Why GFCIs on 240 volt equipment?

mbrooke

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Does anyone know the NEC's reasoning behind expanding GFCIs to equipment over 120 volts? Hard wired equipment? Industrial equipment?
 

Beaches EE

Senior Member
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NE Florida
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Electrical Engineer / Facilities Manager
I believe there were some instances of electric shock that the CMP believes can be avoided with GFCI protection on circuits of 250 volts or less.
 

mbrooke

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Spa is a good one...
Given how dangerous even a listed body of water is, I'd say thats one place where they actually belong. In an ideal world we would not be allowed to have electricity in pools, spas, hydro-message tubs, ect.
 

garbo

Member
Does anyone know the NEC's reasoning behind expanding GFCIs to equipment over 120 volts? Hard wired equipment? Industrial equipment?
Believe hard wired 208 or 240 volt ranges and dryers do not need GFCI protection under the 2020 NEC but think this is a mistake. GFCI'S can be a pain in you know where but safe thousands of luves a year.
 

mbrooke

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Believe hard wired 208 or 240 volt ranges and dryers do not need GFCI protection under the 2020 NEC but think this is a mistake. GFCI'S can be a pain in you know where but safe thousands of luves a year.
Yup. They have saved thousands of lives where an EGC was or is not present. Two prong none double insulated tools being a biggy.
 

kwired

Electron manager
Location
NE Nebraska
Residential Dishwashers are a different breed. I’ll have to look to see if commercial units need GFCI.
Dishwasher was added because of a product issue that should have been taken care of by product recalls, it wasn't even shock hazard that triggered this but rather component failure that can end up starting a fire, but GFCI can respond to that failure.

And it is mostly receptacles but as 2020 is worded the typical outdoor AC unit will require GFCI also, supposedly triggered by one electrocution where EGC was not present or failed or something.

Ranges as I see it will require GFCI if the receptacle is within six feet of sink, or if the range is in a garage, basement, or other area that would trigger GFCI requriements as a general rule.

Dryer requires it because it is in the laundry area. If you can say the dryer is not in the laundry area you may not have to do it, but good luck trying to sell that one.

Range or dryer would not need GFCI if hardwired, but who wants to have them hard wired? If you do hard wire them then you need to consider disconnecting means requirements.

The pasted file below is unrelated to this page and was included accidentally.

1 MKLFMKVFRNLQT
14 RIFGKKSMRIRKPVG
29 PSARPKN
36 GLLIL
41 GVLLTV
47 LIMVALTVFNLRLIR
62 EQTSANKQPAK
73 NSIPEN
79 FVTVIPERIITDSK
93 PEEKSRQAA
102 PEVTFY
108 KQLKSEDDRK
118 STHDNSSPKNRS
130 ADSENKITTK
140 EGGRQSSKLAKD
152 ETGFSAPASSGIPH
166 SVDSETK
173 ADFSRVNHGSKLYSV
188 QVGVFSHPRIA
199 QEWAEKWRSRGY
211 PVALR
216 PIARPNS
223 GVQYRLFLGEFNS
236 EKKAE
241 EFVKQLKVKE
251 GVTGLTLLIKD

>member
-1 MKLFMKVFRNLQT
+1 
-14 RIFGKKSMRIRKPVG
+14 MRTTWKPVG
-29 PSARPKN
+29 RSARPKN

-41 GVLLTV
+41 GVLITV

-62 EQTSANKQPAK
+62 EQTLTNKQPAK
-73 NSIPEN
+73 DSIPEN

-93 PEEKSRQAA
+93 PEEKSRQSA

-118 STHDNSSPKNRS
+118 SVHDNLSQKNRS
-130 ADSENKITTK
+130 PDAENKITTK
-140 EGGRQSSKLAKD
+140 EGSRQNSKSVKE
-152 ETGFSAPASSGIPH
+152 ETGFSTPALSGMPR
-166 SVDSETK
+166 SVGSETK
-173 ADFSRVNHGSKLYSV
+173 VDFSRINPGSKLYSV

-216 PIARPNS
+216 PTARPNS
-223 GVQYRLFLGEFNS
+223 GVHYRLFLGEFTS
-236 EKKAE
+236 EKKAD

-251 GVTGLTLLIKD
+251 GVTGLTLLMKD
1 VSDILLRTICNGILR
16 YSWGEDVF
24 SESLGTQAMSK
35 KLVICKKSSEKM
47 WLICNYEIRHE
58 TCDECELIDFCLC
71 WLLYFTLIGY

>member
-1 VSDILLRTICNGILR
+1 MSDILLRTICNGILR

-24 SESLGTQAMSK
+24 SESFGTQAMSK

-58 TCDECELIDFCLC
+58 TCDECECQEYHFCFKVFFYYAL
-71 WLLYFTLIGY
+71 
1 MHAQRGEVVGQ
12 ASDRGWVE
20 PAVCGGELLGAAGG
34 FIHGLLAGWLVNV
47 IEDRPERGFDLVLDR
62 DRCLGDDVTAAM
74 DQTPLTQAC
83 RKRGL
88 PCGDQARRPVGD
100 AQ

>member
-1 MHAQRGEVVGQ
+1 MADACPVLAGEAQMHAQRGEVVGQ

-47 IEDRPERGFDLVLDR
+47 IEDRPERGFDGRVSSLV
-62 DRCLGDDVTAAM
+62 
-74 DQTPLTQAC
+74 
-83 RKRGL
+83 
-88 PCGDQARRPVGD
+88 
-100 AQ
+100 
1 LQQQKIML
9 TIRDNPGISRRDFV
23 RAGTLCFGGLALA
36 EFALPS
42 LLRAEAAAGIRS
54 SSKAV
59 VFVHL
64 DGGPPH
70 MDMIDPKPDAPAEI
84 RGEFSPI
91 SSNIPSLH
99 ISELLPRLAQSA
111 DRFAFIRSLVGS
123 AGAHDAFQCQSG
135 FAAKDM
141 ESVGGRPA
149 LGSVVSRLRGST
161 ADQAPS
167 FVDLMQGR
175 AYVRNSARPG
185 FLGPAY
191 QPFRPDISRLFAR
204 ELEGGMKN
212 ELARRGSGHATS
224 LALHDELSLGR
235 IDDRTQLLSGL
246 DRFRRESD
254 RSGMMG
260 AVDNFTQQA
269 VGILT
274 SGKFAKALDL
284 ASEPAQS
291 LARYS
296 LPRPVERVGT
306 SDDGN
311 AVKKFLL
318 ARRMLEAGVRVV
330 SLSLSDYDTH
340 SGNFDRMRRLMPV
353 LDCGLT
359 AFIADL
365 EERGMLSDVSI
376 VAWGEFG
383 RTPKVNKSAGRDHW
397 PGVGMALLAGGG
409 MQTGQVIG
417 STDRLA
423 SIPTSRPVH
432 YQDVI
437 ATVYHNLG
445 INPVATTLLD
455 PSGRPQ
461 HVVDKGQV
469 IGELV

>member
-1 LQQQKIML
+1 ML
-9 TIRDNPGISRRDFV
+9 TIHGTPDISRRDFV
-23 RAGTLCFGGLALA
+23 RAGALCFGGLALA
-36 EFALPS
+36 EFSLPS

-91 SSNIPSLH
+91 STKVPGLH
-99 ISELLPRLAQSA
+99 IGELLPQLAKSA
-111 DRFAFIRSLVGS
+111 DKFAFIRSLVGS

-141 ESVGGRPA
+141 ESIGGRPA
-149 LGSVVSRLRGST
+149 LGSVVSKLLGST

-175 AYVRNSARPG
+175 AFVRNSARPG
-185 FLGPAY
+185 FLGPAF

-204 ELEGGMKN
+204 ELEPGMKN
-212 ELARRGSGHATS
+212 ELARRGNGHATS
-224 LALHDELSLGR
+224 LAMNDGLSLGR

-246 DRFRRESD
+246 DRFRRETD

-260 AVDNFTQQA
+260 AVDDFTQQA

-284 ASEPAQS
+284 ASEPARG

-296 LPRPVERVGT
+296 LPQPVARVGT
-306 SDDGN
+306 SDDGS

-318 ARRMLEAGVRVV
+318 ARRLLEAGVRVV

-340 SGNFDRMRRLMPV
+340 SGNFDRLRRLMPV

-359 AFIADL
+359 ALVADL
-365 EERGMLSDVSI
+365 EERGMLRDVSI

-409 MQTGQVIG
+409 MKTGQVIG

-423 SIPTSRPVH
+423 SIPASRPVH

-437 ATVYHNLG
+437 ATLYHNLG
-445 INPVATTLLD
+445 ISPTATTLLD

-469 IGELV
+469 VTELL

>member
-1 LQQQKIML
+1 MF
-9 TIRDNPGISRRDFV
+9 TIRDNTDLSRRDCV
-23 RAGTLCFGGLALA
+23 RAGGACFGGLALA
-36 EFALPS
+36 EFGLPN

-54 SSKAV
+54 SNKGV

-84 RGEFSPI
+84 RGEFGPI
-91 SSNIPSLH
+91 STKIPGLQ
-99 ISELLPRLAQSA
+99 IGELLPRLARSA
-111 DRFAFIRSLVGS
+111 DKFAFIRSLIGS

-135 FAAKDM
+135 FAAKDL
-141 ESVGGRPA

mbrooke

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Dishwasher was added because of a product issue that should have been taken care of by product recalls, it wasn't even shock hazard that triggered this but rather component failure that can end up starting a fire, but GFCI can respond to that failure.

Probably so :(

 

mbrooke

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Any chance breaker manufacturer profits had anything to do with it?
Good question. I mean if they are trying to solve a particular problem, there is more than on way to do it. Mandating a specific device for that solution would certainly be manufacturers at work.
 

kwired

Electron manager
Location
NE Nebraska
Any chance breaker manufacturer profits had anything to do with it?
You mean the same ones that were major players in getting AFCI requirements into code?

What they going to do if someday they are mandated to do some sort of recall on products that are already 10+ years old.

Has happened with airbags and other safety components in some older vehicles.
 

mbrooke

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You mean the same ones that were major players in getting AFCI requirements into code?

What they going to do if someday they are mandated to do some sort of recall on products that are already 10+ years old.

Has happened with airbags and other safety components in some older vehicles.
I think Square D had a blue or green button AFCI on recall a decade ago.
 

hillbilly1

Senior Member
Location
Atlanta,Ga

kwired

Electron manager
Location
NE Nebraska
I think Square D had a blue or green button AFCI on recall a decade ago.
for what reason? Recall to the entire line or just certain lot numbers that maybe were discovered to have a defect? They do recall other products within certain production dates at times because they found something defective that likely effected the entire lot.

Getting reimbursed sometimes has been tricky, enough that I am not certain I even want to replace items in the future. Not sure how much of it was Square D vs the supply house that had the issues. Had one time gotten credit, then several months later an in house audit of some sort somehow determined they needed to invoice me for those items again, and it was some I line breakers that were charged at "off the shelf" high prices instead of the discounted price the original breakers were purchased at on a small job quote that included the panelboard and other items.
 

mbrooke

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The recall involved putting a couple of tie wraps on the wires so the leaking heating elements wouldn’t drip on the components. I know, I had one.
Can't make this stuff up. Its not just them, but Bosch, GE, Maytag (before Whirlpool acquired it), Frigidaire over the past two decades on different makes and models.
 
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